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Tiger Global’s Series A bets in India up 3x as early-stage funding gathers momentum

The New York-based hedge fund company has participated in Series A rounds of 10 companies totalling $402.3 million in the first six months of 2022, against three companies for a total of $75.7 million in the whole of 2021, according to data by Tracxn Technologies.

June 29, 2022 / 07:58 AM IST

Tiger Global Management, one of the world’s most prolific tech investors, has upped its Series A bets in India this year as early-stage funding to the country’s start-up ecosystem seems to be gathering momentum, even as late-stage funding is slowing.

The New York-based hedge fund company has participated in Series A rounds of 10 companies totalling $377.4 million in the first six months of 2022, against three companies in rounds totalling $75.7 million in the whole of 2021, according to data by Tracxn Technologies. Tiger Global had participated in only one round of $20 million in 2020.

The average size of Series A rounds that saw Tiger Global’s participation also jumped to $40.2 million in 2022 from $25 million 2021.  Tiger Global did not reply to queries sent by Moneycontrol.

Source: Tracxn Technologies Source: Tracxn Technologies

Tiger Global joins Sequoia Capital India, another aggressive tech investor in India, to increase its early-stage bets, suggesting that appetite for early-stage investments in the country is rising after it hit a 12-month low in May. Sequoia Capital India, last week, had said that it was extending the seed-level funding range for its investments through Surge, its start-up accelerator programme to as much as $3 million.

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Meanwhile, other global venture capital (VC) firms including Matrix Partners, and Accel, which invest aggressively at early stages, have also raised their largest-ever funds for Indian start-ups this year, suggesting that early-stage investments in India will continue.

“Indian founders need more capital flowing in at Series A, especially now that we have 80+ micro-VC funds developing hundreds, if not thousands, of start-ups over the next three to four years,” said Anirudh A Damani, Managing Partner, Artha Venture Fund.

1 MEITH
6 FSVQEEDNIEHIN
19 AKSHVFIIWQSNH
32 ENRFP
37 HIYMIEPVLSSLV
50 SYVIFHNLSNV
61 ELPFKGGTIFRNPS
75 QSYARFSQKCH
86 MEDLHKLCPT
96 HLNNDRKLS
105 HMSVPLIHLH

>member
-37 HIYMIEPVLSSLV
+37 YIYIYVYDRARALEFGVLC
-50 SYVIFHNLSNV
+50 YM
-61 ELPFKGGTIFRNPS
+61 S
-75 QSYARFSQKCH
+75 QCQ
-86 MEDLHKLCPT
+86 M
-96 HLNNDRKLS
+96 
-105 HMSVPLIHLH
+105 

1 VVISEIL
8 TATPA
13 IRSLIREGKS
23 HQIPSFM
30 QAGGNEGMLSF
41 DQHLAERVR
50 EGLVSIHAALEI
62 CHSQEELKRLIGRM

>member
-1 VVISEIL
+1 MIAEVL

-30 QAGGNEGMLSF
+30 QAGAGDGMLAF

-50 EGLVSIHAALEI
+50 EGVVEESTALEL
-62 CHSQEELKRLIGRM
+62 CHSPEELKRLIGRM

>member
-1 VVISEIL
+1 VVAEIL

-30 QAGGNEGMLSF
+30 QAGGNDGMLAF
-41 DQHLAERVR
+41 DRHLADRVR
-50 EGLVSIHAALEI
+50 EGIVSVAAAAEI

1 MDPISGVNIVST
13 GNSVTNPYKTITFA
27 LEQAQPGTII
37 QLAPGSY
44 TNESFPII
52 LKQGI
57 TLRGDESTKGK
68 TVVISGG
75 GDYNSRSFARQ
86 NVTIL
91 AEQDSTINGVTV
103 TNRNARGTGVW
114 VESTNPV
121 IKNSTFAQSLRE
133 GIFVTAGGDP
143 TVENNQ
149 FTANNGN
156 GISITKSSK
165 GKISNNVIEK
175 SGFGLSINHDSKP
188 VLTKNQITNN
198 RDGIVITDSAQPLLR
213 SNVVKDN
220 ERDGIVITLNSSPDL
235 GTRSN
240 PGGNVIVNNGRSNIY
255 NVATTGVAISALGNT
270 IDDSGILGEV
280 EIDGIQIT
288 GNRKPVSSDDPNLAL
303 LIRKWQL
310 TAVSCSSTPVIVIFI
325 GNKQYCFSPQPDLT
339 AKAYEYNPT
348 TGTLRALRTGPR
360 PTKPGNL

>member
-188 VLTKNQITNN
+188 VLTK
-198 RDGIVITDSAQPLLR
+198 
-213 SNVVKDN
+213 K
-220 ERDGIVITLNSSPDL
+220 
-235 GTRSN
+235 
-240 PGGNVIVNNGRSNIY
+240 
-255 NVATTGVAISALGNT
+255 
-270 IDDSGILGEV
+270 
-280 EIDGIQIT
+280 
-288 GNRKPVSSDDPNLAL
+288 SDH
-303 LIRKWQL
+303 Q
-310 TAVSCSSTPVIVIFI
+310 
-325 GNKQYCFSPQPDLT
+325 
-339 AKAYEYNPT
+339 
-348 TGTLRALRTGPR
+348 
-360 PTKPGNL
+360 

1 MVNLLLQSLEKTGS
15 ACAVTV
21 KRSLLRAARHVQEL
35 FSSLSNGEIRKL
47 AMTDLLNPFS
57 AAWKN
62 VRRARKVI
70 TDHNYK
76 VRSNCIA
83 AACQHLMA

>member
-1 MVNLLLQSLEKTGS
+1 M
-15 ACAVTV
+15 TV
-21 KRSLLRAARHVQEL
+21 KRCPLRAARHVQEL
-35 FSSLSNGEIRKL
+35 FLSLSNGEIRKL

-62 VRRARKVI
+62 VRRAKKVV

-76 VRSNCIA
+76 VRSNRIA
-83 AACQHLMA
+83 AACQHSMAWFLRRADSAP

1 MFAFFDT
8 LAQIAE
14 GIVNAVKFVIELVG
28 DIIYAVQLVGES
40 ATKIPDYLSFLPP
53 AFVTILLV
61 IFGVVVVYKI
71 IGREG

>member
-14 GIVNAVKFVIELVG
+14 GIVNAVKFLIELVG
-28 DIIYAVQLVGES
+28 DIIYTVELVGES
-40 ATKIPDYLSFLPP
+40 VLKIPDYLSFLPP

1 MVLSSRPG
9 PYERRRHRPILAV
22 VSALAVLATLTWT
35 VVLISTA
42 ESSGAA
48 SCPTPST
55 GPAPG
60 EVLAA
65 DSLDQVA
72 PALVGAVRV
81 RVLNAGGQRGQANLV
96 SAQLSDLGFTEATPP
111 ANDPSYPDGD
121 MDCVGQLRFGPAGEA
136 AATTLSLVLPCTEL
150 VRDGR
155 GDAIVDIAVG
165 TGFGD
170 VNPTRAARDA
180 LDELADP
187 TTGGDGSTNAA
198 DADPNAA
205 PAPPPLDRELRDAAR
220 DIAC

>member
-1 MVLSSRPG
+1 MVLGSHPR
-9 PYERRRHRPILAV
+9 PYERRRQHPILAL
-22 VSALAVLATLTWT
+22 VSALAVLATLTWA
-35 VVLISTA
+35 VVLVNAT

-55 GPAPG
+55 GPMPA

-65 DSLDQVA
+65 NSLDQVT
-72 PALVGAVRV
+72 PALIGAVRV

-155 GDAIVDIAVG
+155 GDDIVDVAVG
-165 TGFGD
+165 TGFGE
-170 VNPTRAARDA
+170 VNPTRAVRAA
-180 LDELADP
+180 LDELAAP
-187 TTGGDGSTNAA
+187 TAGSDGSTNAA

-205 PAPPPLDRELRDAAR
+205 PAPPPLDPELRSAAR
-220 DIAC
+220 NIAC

“So, it is important and logical for growth-stage funds to start picking founders earlier than the much-more crowded Series B and beyond ecosystem,” Damani added.

Late-stage funding, meanwhile, is showing signs of slowdown amid a sharp correction in global financial markets, which has hit tech valuations the hardest.

“If the focus is on sustainability and the company is moving in this direction, we continue to believe there is enough money available to support it. However, there could be cases of lower valuation,” said Swati Murarka, Vice President at Athera Venture Partners.

“Second is the case of those companies which do not have a secular growth trajectory path and will have to be supported by existing investors. The hardest question is about companies which are declining. If this continues for some time, there are going to be quite a few difficult conversations which are inevitable. In our portfolio, the situation does not look scary,” Murarka added.

Tiger Global, meanwhile, in May, had told its investors that the company has increased early-stage investments globally through its newest and largest venture capital fund of nearly $13 billion, marking a shift in its strategy as the hedge fund company typically invests at later stages.

The shift comes a month after Tiger Global had reported a sharp fall in the total value of its public stock positions to $26 billion at the end of March quarter from over $46 billion in the previous quarter.

Tiger Global had also told its investors that more than half of the fund’s investments were in Series A or Series B rounds, typically the first or second big financings for private tech companies. The company also marked its first seed-level bet in India when it led a Rs 20-crore round in software-as-a-service (SaaS) platform Shoplo.
Nikhil Patwardhan
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